ORCID (Optional)


Document Type

Original Report


Digestive System Diseases | Gastroenterology | Hepatology


Background: Hepatic encephalopathy (HE) is a devastating complication of cirrhosis that increases mortality. Many patients do not receive guideline recommended HE treatment.

Our aim is to evaluate trends in HE treatment over time, variables associated with receiving treatment, and outcomes based on the type of treatment received.

Methods: Retrospective single-center cohort study of hospitalized patients with HE from July 2012 – June 2022. HE treatment was defined as receiving lactulose, rifaximin, or combination therapy.

Results: A total of 1,683 unique patients were included, 72% of patients received HE treatment. Fewer HE patients received any treatment in 2022 (65.9%) compared to 2012 (72%). Predictors of receiving any treatment included: Medicare use (p = 0.02), increasing MELD-Na score (p < 0.0001), having portal hypertension (p < 0.0001), hepatocellular carcinoma (p = 0.03), alcohol-related cirrhosis (p < 0.0001), and being seen by gastroenterology/ hepatology (p = 0.003) or internal medicine (p < 0.0001). Predictors of receiving combination therapy included: having alcohol- related (p = 0.002), biliary (p = 0.01), or other cirrhosis (p < 0.0001), and portal hypertension (p = 0.04). Any HE treatment was associated with higher 30-day readmission (p < 0.0001) and 1-year mortality (p = 0.0005). Combination therapy was associated with a longer median length of stay (7.8 vs. 6.6 days, p = 0.01).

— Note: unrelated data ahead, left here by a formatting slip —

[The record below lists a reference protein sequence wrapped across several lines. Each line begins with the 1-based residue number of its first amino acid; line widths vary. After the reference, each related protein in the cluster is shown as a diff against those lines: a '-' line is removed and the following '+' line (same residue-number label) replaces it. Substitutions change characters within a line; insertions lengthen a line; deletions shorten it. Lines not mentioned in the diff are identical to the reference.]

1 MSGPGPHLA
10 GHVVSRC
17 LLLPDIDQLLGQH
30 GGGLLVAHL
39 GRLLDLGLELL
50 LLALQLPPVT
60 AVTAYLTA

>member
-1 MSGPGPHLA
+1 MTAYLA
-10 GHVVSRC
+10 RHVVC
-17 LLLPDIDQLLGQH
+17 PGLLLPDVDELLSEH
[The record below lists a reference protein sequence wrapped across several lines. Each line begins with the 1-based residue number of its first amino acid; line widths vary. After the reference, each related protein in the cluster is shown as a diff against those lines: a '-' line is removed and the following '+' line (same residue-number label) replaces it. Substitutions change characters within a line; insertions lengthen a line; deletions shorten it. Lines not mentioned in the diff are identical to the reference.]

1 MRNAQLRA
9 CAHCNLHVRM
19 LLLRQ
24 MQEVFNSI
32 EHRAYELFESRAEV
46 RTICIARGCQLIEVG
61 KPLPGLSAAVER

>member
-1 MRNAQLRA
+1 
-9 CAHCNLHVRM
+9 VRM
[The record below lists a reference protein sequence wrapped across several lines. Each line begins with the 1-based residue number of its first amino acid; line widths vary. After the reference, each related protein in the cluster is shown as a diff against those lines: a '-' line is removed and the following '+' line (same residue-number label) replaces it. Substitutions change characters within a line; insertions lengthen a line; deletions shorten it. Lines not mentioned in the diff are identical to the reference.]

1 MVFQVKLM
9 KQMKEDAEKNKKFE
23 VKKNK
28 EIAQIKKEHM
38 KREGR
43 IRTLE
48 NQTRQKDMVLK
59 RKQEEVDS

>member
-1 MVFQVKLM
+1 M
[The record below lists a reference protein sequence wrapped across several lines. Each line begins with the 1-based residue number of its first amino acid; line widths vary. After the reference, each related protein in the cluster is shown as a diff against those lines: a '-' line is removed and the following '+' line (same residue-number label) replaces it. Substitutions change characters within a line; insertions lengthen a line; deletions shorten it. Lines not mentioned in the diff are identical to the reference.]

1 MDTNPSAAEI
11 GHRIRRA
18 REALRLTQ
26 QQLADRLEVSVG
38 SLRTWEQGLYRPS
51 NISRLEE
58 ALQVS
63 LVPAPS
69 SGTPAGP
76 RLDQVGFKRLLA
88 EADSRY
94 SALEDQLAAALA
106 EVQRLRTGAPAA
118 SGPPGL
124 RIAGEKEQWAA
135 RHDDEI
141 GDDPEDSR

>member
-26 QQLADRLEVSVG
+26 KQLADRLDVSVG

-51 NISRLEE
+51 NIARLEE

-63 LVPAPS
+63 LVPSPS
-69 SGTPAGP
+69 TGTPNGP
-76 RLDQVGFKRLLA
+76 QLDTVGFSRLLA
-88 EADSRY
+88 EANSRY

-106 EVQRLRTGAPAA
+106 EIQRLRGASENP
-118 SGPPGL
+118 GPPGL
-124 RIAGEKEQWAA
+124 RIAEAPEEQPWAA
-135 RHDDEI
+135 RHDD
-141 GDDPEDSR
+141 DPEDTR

Conclusion: HE treatment rates decreased from 2012 to 2022, especially among patients of older age, with autoimmune cirrhosis, lower MELD-Na scores, and infection while hospitalized. Increasing access to care from gastroenterology/hepatology is a modifiable factor that may increase HE treatment.




hepatic encephalopathy, rifaximin, lactulose, cirrhosis, hospitalization, mortality, readmission

Creative Commons License

Creative Commons Attribution-Noncommercial-No Derivative Works 4.0 License
This work is licensed under a Creative Commons Attribution-Noncommercial-No Derivative Works 4.0 License.



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